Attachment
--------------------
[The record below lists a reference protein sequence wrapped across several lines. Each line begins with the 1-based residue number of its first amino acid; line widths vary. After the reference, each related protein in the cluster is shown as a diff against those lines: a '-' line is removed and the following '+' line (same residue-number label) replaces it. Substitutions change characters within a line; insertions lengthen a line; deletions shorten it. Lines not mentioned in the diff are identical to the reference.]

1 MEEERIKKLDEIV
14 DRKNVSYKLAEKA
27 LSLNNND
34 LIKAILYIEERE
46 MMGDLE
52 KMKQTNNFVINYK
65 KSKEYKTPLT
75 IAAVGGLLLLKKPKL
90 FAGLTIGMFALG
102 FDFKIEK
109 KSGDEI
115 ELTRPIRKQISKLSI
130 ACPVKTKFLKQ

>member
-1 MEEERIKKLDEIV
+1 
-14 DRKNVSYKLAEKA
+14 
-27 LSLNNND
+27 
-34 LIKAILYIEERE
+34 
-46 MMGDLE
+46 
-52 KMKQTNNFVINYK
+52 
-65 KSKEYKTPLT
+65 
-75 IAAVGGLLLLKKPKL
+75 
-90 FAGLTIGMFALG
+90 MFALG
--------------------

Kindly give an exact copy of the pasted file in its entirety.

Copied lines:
[The record below lists a reference protein sequence wrapped across several lines. Each line begins with the 1-based residue number of its first amino acid; line widths vary. After the reference, each related protein in the cluster is shown as a diff against those lines: a '-' line is removed and the following '+' line (same residue-number label) replaces it. Substitutions change characters within a line; insertions lengthen a line; deletions shorten it. Lines not mentioned in the diff are identical to the reference.]

1 MEEERIKKLDEIV
14 DRKNVSYKLAEKA
27 LSLNNND
34 LIKAILYIEERE
46 MMGDLE
52 KMKQTNNFVINYK
65 KSKEYKTPLT
75 IAAVGGLLLLKKPKL
90 FAGLTIGMFALG
102 FDFKIEK
109 KSGDEI
115 ELTRPIRKQISKLSI
130 ACPVKTKFLKQ

>member
-1 MEEERIKKLDEIV
+1 
-14 DRKNVSYKLAEKA
+14 
-27 LSLNNND
+27 
-34 LIKAILYIEERE
+34 
-46 MMGDLE
+46 
-52 KMKQTNNFVINYK
+52 
-65 KSKEYKTPLT
+65 
-75 IAAVGGLLLLKKPKL
+75 
-90 FAGLTIGMFALG
+90 MFALG